Mexico midfielder Marco Fabian says there are better ways for fans to support El Tri than to shout "p*to" after opposition goal kicks.
The chant has become a tradition that is unwanted by FIFA. The governing body regularly fines Mexico for the chant, which it rules is homophobic. While many Mexico fans insist it is not offensive, LGBT groups in Mexico continue to request the chant not be used.
FIFA announced Monday it opened an investigation into allegations the chant was heard in El Tri's 1-0 victory Sunday over Germany. Fabian says it's an unnecessary distraction, and fans should use other methods of supporting the team.
"This is a good time to send a message. We're inviting the fans not to shout [the chant], to support us in a different way," Fabian said at a news conference Tuesday. "I know people have been doing it for a while, but I think there are different norms now. Now they're saying they might take away people's Fan IDs and not letting people into games to support us.
"They've come such a long way to be here with us supporting us, so it would be a shame if they didn't let fans in. So we want them to support in a different way. It's really lovely to hear 'Cielito Lindo' and the chants 'Mexico'. We like the support at 100 percent, but hope that we can stop doing this chant that is affecting us as much as it is, and above all [affecting] Mexico."
Mexican fans have taken Moscow, where the first group game took place, by storm with their presence welcomed by locals. In addition to "Cielito Lindo," a traditional Mexican song, and the three-syllable intonation of the country's name, fans also chanted, "You can see that we're the home team once again," (a phrase that rhymes in Spanish) and "Germany is going to try the national spice," a song with a double entendre in Spanish. Those chants are welcomed as part of the atmosphere and color Mexicans have added to the tournament.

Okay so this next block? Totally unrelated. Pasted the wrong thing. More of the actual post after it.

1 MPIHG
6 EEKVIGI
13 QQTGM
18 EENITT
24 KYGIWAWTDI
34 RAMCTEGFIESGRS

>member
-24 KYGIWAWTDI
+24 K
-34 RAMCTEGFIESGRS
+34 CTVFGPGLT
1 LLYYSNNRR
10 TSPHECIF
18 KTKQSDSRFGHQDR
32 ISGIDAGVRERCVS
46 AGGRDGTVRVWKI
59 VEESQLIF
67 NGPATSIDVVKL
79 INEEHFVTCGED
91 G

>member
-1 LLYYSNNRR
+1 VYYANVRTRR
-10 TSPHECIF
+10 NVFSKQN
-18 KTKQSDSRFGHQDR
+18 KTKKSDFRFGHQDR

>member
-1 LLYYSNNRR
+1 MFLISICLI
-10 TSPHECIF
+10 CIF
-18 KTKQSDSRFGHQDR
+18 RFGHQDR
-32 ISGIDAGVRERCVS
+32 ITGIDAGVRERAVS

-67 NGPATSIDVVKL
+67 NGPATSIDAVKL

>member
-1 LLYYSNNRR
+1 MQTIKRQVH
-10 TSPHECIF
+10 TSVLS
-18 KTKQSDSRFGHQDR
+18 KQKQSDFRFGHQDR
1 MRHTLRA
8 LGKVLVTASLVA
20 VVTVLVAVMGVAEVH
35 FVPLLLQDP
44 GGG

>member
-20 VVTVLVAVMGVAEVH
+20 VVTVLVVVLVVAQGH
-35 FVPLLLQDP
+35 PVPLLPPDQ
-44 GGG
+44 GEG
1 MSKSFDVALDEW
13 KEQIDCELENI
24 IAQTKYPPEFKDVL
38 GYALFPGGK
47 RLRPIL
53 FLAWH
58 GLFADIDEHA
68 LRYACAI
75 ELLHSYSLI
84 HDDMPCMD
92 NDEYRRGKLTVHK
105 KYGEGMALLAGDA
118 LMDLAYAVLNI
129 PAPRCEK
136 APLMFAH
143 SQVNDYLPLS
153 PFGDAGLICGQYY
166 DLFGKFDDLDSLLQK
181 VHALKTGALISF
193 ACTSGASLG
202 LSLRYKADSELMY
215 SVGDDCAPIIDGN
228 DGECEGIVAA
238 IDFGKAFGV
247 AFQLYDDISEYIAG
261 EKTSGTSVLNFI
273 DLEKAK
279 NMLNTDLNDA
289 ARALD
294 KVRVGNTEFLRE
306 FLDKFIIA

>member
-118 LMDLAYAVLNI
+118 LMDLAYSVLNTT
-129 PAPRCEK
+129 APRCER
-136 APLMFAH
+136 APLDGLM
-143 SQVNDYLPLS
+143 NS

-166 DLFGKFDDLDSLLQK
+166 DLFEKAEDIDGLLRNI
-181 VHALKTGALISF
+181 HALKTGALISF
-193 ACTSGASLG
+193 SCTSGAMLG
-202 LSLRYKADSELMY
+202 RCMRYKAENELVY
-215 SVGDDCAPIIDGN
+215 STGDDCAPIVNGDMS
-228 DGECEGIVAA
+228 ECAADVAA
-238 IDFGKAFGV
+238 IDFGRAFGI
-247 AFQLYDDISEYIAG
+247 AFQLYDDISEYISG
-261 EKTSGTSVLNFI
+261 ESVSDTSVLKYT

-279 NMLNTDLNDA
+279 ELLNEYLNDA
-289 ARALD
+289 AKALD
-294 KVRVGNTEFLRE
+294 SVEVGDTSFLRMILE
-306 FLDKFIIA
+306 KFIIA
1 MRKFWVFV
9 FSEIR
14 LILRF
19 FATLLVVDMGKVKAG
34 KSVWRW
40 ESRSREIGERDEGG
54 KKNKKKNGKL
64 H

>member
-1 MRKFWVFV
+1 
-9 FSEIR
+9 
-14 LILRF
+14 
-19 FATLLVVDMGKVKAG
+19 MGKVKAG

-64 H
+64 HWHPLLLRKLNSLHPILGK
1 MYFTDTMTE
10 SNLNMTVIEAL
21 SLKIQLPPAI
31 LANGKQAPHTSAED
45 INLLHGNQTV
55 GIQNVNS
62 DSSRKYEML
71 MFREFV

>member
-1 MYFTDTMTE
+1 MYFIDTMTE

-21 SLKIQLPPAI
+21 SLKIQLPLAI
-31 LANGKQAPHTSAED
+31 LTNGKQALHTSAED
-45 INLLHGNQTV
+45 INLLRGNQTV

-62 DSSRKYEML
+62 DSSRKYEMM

On the field, it was an impressive performance from El Tri, which controlled the first half and was able to keep the reigning champion from finding the back of the net after the break. The North Americans now have the realistic dream of winning the group, but know they can't let their guard down against South Korea on Saturday or Sweden next week.
"We've see Korea's games. They're very quick opponents, really well disciplined tactically and we have to be ready for their counter-attacks," forward Raul Jimenez said. "We have to show our best level in every game. We still have two opponents left, and we're focused on winning."